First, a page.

April 29, 2011 at 2:56 PM ET
With the world wrapped up in the pageantry surrounding the royal wedding, it's easy to forget there have been times the royals haven't always been as proper and popular as Wills and Kate are now. Today the tabloids and gossip websites cover the raucous comings and goings of royalty. But once upon a time, these tales were told through sing-song stories, which eventually morphed into now-quaint nursery rhymes.
We remember them as the innocent songs of childhood -- but the cyber bullies of today have nothing on the medieval English when it comes to taunting. Here are a few of the most popular nursery rhymes, decoded with the help of the all-knowing internet:
Georgy Peorgy. Talk about your adulterous royalty.
Georgy was George Villiers, First Duke of Buckingham, who had an affair with the Queen of France, ruining her reputation (and making her cry because of it). Oh, yeah, and he wasn't popular, which is why he ran away when the boys came out to play.
Jack Sprat. More royalty with issues.
King Charles I -- dubbed Jack Sprat -- declared war on Spain, but Parliament wouldn't fund it -- he was lean. His wife imposed an illegal war tax on the populace -- to get some fat. He then dissolved Parliament: you know, licking the platter clean.
Mary, Mary, Quite Contrary. Sheesh, no wonder we rebelled. These people are a pain.
Mary is "Bloody Mary" Tudor. The old wench had many innocent people tortured and beheaded for failing to convert to Catholicism. Her "garden" refers to the graveyard for non-converts, minus their craniums. "Silver bells" were thumbscrews, which crushed the thumb between two hard surfaces by tightening the screw. "Cockleshells?" Think torture again. Look at the root of the word and you'll get an idea of what it involved. Ouch!
Of course, other sources say that rhyme is about Mary I of England, mocking her for her miscarriages. Her womb, or garden, was barren and that the original line was not "pretty maids all in a row" but "dead babies all in a row" (as in their little graves).
Jack & Jill. Because the French aristocracy sucked, too.
Since we're on the subject of guillotines, let's chat about Marie Antoinette and her hubby. Jack, King Louis XVI, was beheaded (that's one way to lose your crown) and was then followed by Jill, or Marie Antoinette (hers came "tumbling after").
Of course, not all nursery rhymes are dark tales about royalty. Some tackle other, not-so-pleasant, aspects of British life.
Baa, Baa Black Sheep. The English and their taxes.
The subject in this instance was a much-hated wool tax. One-third went to the local lord, "the master", one-third to the Church " the dame," leaving only one third for the farmer, "the little boy down the lane."
Jack Be Nimble. Yo ho, a pirate's life for me.
Jack is allegedly Black Jack, a notorious English pirate, who regularly escaped from the authorities (boy, was he nimble). To underscore the point, they talk about candle leaping, which some English did at fairs back in ye olde medieval times (talk about starved for entertainment).
Humpty Dumpty. Not the cute little egg on a brick wall you thought he was.
Actually, the rhyme refers to a cannon used during the English Civil War. The darn thing fell off its perch and the Royalists, the King's Men and their horses, tried to fix it and get it back up and running, but couldn't because it was so big.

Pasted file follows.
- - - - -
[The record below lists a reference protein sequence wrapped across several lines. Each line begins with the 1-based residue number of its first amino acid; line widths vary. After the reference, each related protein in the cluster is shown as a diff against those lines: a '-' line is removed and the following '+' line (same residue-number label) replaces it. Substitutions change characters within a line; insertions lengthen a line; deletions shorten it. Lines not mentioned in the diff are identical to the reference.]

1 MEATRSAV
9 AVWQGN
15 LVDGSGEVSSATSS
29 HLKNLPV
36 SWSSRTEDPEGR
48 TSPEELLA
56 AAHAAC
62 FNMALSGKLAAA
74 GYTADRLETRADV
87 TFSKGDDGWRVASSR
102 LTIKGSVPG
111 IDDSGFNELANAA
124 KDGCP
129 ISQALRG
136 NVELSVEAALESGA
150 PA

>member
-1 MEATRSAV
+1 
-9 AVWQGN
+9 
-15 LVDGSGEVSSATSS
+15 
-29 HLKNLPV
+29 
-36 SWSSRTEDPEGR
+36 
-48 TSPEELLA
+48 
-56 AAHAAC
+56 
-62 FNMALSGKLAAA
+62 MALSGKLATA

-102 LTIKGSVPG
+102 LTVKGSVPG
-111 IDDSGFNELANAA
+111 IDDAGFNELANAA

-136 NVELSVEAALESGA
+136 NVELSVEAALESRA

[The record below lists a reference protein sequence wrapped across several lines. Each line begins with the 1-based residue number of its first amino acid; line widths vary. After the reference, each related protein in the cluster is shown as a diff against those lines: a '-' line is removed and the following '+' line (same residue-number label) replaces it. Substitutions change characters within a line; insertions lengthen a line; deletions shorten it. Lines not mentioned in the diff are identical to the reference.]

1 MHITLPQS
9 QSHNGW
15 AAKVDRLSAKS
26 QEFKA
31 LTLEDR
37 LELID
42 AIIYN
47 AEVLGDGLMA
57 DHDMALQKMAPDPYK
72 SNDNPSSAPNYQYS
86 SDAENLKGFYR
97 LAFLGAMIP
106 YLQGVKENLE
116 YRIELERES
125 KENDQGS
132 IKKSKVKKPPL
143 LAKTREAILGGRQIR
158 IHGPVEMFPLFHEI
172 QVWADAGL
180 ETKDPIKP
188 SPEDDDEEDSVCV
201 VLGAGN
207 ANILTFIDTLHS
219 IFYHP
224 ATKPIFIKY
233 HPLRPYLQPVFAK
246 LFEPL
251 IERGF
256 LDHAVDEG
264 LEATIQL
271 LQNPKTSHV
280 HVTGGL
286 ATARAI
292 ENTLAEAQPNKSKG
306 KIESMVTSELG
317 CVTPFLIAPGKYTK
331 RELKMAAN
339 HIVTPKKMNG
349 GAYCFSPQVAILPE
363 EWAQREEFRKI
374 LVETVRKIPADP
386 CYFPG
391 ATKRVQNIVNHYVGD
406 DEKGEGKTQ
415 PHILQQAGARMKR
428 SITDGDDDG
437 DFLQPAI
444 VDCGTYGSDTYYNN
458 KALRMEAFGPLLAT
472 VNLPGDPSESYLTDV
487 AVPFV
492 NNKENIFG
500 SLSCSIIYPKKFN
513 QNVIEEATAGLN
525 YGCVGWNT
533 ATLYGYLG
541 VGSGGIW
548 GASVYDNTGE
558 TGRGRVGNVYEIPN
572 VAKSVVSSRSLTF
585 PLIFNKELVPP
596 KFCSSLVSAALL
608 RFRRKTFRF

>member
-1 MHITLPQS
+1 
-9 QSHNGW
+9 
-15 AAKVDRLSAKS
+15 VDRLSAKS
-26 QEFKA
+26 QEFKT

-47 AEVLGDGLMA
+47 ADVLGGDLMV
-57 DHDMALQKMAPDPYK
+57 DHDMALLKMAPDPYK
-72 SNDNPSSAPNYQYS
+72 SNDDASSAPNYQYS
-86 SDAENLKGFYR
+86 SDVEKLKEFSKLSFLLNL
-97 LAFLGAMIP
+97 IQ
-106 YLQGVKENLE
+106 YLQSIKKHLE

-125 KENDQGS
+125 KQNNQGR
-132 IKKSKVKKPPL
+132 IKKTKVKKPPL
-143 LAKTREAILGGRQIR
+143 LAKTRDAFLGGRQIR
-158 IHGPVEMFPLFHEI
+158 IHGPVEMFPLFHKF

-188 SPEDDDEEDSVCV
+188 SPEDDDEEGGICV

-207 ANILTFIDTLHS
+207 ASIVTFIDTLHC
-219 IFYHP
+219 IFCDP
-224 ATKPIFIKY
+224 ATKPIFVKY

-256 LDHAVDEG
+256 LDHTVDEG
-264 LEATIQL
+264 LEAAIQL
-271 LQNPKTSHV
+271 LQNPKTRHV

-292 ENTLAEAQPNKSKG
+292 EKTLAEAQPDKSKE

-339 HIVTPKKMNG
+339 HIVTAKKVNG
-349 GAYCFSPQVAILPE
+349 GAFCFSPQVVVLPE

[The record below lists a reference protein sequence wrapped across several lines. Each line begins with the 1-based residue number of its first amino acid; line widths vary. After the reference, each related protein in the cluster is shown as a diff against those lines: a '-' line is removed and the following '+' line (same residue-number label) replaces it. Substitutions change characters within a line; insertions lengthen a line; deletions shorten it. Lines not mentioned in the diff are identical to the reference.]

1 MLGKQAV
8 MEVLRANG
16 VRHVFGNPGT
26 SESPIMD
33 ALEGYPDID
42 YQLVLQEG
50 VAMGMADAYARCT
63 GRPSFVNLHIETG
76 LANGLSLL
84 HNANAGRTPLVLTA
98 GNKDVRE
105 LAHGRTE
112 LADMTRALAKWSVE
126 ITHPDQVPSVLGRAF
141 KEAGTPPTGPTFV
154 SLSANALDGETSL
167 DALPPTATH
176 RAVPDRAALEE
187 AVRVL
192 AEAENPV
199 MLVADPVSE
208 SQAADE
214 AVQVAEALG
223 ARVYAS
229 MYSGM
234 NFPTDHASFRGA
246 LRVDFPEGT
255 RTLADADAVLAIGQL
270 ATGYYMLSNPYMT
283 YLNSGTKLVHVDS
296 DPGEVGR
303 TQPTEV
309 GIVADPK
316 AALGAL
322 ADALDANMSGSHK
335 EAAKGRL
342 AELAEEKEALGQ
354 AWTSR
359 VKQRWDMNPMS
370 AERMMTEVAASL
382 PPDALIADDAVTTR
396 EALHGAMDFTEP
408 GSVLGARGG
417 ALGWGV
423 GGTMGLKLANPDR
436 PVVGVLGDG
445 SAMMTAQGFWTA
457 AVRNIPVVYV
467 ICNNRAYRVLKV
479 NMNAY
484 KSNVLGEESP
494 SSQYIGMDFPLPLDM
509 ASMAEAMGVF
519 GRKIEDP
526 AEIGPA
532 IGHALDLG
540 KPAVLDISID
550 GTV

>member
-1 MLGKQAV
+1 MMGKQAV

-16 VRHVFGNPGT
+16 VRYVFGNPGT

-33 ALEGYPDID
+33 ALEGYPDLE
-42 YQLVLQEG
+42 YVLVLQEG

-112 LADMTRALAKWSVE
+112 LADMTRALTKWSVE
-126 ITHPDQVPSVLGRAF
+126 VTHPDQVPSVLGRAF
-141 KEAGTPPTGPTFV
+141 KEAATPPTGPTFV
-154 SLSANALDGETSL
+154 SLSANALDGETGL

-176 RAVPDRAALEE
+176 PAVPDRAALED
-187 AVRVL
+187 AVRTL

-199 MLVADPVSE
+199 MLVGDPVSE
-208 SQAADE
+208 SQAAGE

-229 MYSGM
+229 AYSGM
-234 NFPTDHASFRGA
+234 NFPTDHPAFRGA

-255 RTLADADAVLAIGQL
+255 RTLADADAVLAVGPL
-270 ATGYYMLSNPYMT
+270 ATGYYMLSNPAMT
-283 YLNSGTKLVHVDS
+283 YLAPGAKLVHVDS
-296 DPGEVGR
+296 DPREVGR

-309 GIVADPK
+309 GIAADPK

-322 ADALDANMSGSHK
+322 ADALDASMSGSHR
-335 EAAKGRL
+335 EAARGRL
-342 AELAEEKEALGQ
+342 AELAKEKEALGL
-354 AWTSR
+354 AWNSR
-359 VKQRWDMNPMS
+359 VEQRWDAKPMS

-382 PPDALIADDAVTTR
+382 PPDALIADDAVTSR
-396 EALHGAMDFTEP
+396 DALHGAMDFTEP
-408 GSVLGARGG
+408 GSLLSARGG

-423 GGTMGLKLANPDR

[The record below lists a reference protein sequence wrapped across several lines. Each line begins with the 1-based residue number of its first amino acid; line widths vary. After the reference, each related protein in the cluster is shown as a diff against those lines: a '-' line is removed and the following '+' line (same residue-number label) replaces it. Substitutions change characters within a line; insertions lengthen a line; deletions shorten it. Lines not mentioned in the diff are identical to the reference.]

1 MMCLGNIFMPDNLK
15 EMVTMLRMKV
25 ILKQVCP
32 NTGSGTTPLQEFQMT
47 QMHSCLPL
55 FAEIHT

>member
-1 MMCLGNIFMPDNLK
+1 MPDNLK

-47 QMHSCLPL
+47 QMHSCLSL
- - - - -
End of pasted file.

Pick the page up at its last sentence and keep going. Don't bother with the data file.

Ring Around the Rosie. The Broadway version of the Bubonic Plague -- with singing and dancing.
One of the symptoms of the plague was a red rash on the skin (a “rosie” ring). People carried posies around in their pockets to ward off the smell of the disease, and "Ashes, ashes, we all fall down" refers to the high mortality rate associated. (Side note: it's been said the phrase "In the dead of the night" also refers to the plague, as Londoners would take their dead out for collection and burial in the middle of the night.)
So, how did these dark and political rhymes get passed on through the ages? Some say they were originally used as a way to parody royalty and politics in a time when such an offense would be punishable by death. Most people were illiterate, so the sing-song melodies made tales easy to remember. Over time, the meanings were largely forgotten but the catchy tunes endured.
"A lot of children's literature has a very dark origin," said Seth Lerer, Dean of Arts and Humanities at the University California at San Diego. "Nursery rhymes are part of long-standing traditions of parody and a popular political resistance to high culture and royalty. "
Their enduring popularity is all about bonding and teaching kids language, Lerer says. “It is a way of completing the world through rhyme. When we sing these, we're participating in something that bonds parent & child."
Some say that it can be difficult to pinpoint a single historical source for nursery rhymes, because many rhymes have multiple sources which all feed into each other.
"Nursery rhymes are part of oral traditions that are always in movement," said Robert Darnton, Carl H. Pforzheimer University Professor and University Librarian at Harvard University.
What about you: Do you sing these nursery rhymes with your child, and did you know about their origins? Do you ever make up your own words to classic rhymes?
Dana Macario is a TODAY Moms contributor and Seattle mom to two sleep-depriving toddlers. She is currently developing an alarm clock that will start an IV coffee drip 10 minutes prior to wake-up time. Once properly caffeinated, she also blogs at www.18years2life.com.